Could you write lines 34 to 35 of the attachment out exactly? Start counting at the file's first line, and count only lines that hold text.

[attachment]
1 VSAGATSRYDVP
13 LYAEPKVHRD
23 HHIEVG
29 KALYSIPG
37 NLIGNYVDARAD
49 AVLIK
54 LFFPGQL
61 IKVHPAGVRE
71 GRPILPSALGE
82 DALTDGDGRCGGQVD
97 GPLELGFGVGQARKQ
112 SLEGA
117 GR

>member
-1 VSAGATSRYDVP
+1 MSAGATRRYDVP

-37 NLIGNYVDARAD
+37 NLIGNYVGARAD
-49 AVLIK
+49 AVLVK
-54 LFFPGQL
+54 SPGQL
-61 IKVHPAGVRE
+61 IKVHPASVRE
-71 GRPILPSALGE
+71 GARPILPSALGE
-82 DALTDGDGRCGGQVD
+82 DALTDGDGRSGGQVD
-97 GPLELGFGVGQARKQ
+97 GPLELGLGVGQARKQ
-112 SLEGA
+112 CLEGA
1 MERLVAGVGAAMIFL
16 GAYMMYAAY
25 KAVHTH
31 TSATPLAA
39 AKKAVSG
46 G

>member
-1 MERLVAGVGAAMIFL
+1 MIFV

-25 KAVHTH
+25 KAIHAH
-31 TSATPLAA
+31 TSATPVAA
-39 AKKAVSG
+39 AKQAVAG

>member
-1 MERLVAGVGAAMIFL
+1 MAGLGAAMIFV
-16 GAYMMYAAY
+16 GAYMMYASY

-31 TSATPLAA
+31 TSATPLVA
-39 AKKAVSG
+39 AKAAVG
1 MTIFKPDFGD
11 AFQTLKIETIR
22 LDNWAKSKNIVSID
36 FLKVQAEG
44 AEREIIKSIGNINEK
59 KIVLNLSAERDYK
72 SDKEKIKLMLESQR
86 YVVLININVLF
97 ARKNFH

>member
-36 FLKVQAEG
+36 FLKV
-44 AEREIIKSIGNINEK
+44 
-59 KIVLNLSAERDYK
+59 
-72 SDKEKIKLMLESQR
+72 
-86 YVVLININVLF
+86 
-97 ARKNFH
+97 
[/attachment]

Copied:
16 GAYMMYAAY
25 KAVHTH